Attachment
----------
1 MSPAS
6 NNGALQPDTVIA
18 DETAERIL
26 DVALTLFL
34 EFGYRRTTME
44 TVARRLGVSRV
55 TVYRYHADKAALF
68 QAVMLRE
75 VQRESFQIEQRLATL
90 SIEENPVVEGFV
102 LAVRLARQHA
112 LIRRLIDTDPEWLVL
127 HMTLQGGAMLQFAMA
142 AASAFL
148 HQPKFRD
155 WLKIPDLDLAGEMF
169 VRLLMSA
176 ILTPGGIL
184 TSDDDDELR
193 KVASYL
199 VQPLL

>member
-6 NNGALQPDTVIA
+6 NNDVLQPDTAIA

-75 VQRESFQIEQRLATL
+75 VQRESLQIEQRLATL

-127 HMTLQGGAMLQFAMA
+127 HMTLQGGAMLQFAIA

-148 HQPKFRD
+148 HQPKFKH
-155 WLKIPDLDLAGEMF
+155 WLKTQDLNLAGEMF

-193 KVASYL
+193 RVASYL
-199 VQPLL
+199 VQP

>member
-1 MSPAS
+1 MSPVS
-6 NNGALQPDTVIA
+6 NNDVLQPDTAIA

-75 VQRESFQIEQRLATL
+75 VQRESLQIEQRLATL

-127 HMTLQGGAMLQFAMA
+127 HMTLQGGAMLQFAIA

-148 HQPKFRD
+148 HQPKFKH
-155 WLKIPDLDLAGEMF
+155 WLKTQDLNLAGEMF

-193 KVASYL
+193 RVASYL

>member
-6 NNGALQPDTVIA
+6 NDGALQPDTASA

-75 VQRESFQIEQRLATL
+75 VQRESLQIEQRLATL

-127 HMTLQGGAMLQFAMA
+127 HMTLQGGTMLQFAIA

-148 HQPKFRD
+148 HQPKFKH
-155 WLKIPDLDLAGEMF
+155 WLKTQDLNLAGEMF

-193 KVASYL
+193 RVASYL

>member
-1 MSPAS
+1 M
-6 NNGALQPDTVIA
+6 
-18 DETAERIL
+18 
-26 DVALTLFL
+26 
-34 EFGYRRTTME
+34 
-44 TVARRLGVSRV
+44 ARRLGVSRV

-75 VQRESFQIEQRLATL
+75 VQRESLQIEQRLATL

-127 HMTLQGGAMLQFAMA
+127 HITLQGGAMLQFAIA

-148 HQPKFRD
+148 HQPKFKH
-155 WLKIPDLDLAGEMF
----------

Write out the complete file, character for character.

1 MSPAS
6 NNGALQPDTVIA
18 DETAERIL
26 DVALTLFL
34 EFGYRRTTME
44 TVARRLGVSRV
55 TVYRYHADKAALF
68 QAVMLRE
75 VQRESFQIEQRLATL
90 SIEENPVVEGFV
102 LAVRLARQHA
112 LIRRLIDTDPEWLVL
127 HMTLQGGAMLQFAMA
142 AASAFL
148 HQPKFRD
155 WLKIPDLDLAGEMF
169 VRLLMSA
176 ILTPGGIL
184 TSDDDDELR
193 KVASYL
199 VQPLL

>member
-6 NNGALQPDTVIA
+6 NNDVLQPDTAIA

-75 VQRESFQIEQRLATL
+75 VQRESLQIEQRLATL

-127 HMTLQGGAMLQFAMA
+127 HMTLQGGAMLQFAIA

-148 HQPKFRD
+148 HQPKFKH
-155 WLKIPDLDLAGEMF
+155 WLKTQDLNLAGEMF

-193 KVASYL
+193 RVASYL
-199 VQPLL
+199 VQP

>member
-1 MSPAS
+1 MSPVS
-6 NNGALQPDTVIA
+6 NNDVLQPDTAIA

-75 VQRESFQIEQRLATL
+75 VQRESLQIEQRLATL

-127 HMTLQGGAMLQFAMA
+127 HMTLQGGAMLQFAIA

-148 HQPKFRD
+148 HQPKFKH
-155 WLKIPDLDLAGEMF
+155 WLKTQDLNLAGEMF

-193 KVASYL
+193 RVASYL

>member
-6 NNGALQPDTVIA
+6 NDGALQPDTASA

-75 VQRESFQIEQRLATL
+75 VQRESLQIEQRLATL

-127 HMTLQGGAMLQFAMA
+127 HMTLQGGTMLQFAIA

-148 HQPKFRD
+148 HQPKFKH
-155 WLKIPDLDLAGEMF
+155 WLKTQDLNLAGEMF

-193 KVASYL
+193 RVASYL

>member
-1 MSPAS
+1 M
-6 NNGALQPDTVIA
+6 
-18 DETAERIL
+18 
-26 DVALTLFL
+26 
-34 EFGYRRTTME
+34 
-44 TVARRLGVSRV
+44 ARRLGVSRV

-75 VQRESFQIEQRLATL
+75 VQRESLQIEQRLATL

-127 HMTLQGGAMLQFAMA
+127 HITLQGGAMLQFAIA

-148 HQPKFRD
+148 HQPKFKH
-155 WLKIPDLDLAGEMF